Buying items.
    
The shop did sell two information scrolls, however, and I bought them both. Scroll B told of a peaceful kobold village west of Pippacott on Pippacott Bay. There, an ancient kobold oracle gives useless advice for a large sacrifice. Scroll M discussed the theology of the world--specifically, what happens to the soul when someone dies.
    
An early predecessor to the books in Skyrim.
    
The controls, I'll note at this point, are optimized for playing with a joystick: you arrow around to various options and hit the fire button or spacebar. Only in a few places can you hit a letter corresponding to a command. I find this annoying. Why make me scroll through 5 menu options that all begin with a different letter rather than letting me hit the first letter of the command I want?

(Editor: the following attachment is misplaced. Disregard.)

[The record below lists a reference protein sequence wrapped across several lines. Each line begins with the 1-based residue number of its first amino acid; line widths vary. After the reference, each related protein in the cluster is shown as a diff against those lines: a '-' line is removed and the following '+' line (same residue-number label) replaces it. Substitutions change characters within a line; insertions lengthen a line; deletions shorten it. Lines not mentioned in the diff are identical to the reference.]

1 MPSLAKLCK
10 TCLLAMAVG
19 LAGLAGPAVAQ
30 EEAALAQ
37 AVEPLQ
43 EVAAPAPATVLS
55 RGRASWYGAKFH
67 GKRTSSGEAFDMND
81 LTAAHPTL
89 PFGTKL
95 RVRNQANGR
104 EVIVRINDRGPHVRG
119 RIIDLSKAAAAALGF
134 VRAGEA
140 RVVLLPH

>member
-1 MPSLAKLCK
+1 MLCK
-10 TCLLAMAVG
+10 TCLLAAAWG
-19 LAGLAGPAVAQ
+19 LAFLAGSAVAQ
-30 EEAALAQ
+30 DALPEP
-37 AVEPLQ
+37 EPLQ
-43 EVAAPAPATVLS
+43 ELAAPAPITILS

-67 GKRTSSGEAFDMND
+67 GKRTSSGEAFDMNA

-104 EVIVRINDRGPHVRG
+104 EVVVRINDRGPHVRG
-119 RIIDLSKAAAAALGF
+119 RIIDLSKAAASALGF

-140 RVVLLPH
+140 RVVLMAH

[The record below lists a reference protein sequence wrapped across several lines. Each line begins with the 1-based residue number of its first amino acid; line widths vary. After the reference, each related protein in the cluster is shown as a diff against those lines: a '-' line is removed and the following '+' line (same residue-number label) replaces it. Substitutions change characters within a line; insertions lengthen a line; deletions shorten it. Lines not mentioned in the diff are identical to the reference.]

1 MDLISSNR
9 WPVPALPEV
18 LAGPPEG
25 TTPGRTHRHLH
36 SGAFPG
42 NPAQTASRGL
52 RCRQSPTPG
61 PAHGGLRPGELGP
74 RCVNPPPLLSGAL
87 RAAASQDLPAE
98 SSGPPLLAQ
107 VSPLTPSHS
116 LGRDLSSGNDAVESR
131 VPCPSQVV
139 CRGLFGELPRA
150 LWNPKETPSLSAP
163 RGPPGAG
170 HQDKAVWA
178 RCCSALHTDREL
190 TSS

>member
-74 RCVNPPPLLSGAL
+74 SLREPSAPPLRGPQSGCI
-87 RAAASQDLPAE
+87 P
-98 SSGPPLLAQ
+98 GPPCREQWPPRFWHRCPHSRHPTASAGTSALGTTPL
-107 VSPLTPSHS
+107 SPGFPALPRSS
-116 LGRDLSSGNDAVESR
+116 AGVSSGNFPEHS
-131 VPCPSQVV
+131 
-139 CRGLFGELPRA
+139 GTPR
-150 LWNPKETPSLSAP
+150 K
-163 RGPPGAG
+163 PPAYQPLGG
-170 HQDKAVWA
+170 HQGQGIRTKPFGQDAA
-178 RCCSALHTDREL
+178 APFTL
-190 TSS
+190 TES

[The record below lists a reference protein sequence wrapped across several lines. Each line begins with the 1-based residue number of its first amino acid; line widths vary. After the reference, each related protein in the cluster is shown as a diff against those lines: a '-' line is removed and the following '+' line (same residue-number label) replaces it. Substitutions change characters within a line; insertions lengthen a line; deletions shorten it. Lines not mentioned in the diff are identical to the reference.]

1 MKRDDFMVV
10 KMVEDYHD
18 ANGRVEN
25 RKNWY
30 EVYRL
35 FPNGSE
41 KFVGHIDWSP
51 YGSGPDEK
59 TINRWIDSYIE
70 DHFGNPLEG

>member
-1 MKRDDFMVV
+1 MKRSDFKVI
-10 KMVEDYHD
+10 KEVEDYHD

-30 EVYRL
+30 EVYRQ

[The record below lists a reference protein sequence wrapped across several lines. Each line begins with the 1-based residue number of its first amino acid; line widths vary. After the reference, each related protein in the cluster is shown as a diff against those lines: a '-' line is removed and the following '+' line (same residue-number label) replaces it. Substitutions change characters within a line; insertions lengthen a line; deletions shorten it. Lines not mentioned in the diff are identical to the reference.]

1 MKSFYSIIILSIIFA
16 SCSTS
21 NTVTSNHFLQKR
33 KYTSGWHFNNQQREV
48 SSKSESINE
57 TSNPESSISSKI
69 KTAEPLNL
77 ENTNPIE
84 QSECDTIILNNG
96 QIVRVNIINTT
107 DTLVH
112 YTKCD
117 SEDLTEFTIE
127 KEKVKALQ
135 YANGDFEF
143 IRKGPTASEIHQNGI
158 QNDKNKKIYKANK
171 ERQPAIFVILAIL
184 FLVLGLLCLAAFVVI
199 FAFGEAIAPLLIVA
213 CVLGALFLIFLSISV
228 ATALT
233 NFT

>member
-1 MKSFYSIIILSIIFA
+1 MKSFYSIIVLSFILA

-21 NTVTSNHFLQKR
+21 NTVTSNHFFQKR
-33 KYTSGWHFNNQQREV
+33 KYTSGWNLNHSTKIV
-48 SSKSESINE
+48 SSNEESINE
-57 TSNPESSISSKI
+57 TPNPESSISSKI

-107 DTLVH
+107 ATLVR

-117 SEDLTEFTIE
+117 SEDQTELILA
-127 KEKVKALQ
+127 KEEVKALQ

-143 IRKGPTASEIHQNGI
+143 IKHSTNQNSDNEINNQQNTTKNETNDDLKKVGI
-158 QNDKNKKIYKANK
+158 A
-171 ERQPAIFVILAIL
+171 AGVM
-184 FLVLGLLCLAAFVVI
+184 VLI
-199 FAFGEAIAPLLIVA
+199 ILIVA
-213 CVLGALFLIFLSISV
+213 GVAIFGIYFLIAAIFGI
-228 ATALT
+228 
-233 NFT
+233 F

Moving outdoors. The options to the right must be chosen with arrows and the spaebar, not simply called with the keyboard.
    
Exiting the town moved the party to a tiled overworld with a inn north of the city and the kobold village to the west. I entered the village and began exploring the first "dungeon" of the game (this required swapping a disk). It was as I remembered. I really enjoy exploring these games and revealing little rooms and key encounters. I didn't get very far, however, owing to frequent combats and retreats.
    
Slowly fleshing out the dungeon.
    
For Level 1 characters, combat was as hard as I remember from the first and third games. Until you're Level 3 or 4, you need to spend a lot of time retreating to the inn (which restores all hit points and spell points). You can't save anywhere but in town, so exploration has that tactically-tense quality of Wizardry or Might & Magic, where you wonder how long to stay out and risk death in the next combat. Unless some towns have healers (I don't know yet), resurrection really isn't a possibility until the priest hits Level 7.
   
More detail on combat in the next post.